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Low-emissivity or low-e glazings use a thin, nearly transparent coating to limit the amount of ultraviolet and infrared wavelengths of light that can pass through glass, with little impact on the transmission of visible light.
In standard window glazings, any energy absorbed by the glazing is either conducted away or radiated away in the form of long-wave infrared energy — in other words, heat. This heat is radiated both into and away from the building. How much heat energy is radiated depends on the glazing’s emissivity rating. Uncoated window glass has an emissivity rating of .80 on average. Reducing the emissivity level of the glazing will greatly reduce the rate at which heat is radiated into the building during the cooling season.
Reduced glass emissivity levels will also reduce the rate at which heat is radiated out of the building through the windows during the heating season, resulting in year-round improved energy efficiency. The coating on low-e glazings reduce the emissivity level of the glass to values as low as .04.
Low-e glazings can improve energy efficiency in practically any climate, but are most cost effective in moderate to colder climates. While they can be used in any application, they are most effective in buildings having large areas of glass. A side benefit is that low-e glazings can reduce sun-induced fading of materials within the building.
Window film and reflective coatings
Window films and reflective coatings have been in use for more than 40 years to help limit solar heat gain through windows. Early-generation films and coatings simply absorbed energy across the entire solar spectrum, thus reducing visible light transmission as well as solar heat gain. In many cases, the visible light transmission was cut more than the solar heat gain. The result was rooms that were dim in appearance, often requiring the use of lighting in order to see. That was bad enough, but the process of absorbing the solar radiation caused the film to heat up. Since the film or coating was only attached to one of the glass surfaces, there was differential heating and expansion of the two glazings. This frequently resulted in stresses sufficient to break the window.
Today’s window films and coatings have been developed to selectively block the sun’s infrared radiation while admitting most of the visible light. By modifying the properties of the films and coatings, manufacturers can control how much visible light and infrared radiation are blocked, making them suitable for a wide range of applications and climates.
The majority of solar films and coatings have a solar heat gain coefficient rating of 1.2 or less. While it is possible to have ones with a light-to-solar-gain (LSG) ratio as high as 2.0, it is difficult to achieve. The higher the ratio, particularly if it is 1.0 or higher, the better suited it is for hot climates. While even low values can effectively block solar heat gain, they can produce a very dark appearance in spaces.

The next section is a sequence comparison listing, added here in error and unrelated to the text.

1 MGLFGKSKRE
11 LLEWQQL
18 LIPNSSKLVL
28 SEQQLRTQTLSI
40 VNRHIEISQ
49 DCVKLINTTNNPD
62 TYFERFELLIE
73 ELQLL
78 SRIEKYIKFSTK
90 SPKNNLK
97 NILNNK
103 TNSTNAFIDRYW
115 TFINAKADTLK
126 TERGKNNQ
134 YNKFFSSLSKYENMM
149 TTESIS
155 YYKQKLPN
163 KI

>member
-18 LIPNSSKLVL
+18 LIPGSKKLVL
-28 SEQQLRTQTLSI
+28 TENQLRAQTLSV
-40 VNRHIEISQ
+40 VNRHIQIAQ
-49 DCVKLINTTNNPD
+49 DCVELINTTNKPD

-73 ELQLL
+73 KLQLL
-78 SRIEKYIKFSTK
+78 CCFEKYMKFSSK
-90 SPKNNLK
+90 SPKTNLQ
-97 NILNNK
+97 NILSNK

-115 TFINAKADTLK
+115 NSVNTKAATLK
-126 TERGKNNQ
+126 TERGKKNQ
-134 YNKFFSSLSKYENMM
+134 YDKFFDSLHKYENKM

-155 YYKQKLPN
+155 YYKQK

Dynamic glazing offers facility managers a new option for energy-efficient glazing. Conventional window properties, such as transmission of visual light and infrared, are set for the life of the window at the date of manufacture. There are times when it would benefit the energy efficiency of the building if they could be changed based on the season or needs within the building. For example, allowing infrared radiation to enter the building during daylight in the heating season would reduce heating requirements, but having the ability to block it during the cooling season would also reduce energy use during the cooling season.
Dynamic glazings do just that. By changing the glazing’s characteristics, window energy properties can be matched to building requirements as they change. Units are available that can change automatically based on environmental conditions or manually by occupants. At this point, dynamic glazing is considerably more expensive than high-quality, energy-efficient windows, but costs are expected to fall over the next five years.
An interesting technology under development is the evacuated window. While the use of gases such as argon produce lower thermal conductivity through the window than air, the most efficient window would have no gas at all between the glazings. Having a near-vacuum between the glazings would greatly reduce conduction and convective heat transfer through the window, but it would do nothing for radiation heat transfer. Therefore these windows would also need a low-e coating.
A number of issues are yet to be resolved, including making the glazings strong enough to resist the bowing and flexing that windows are subject to as the result of wind and vibrations. Additionally, the seal along the window’s edges must be sufficiently strong to prevent even minor leaking over the lifetime of the window.
James Piper, PhD, PE, is a writer and consultant who has more than 35 years of experience in facilities management. He is a contributing editor for Building Operating Management.
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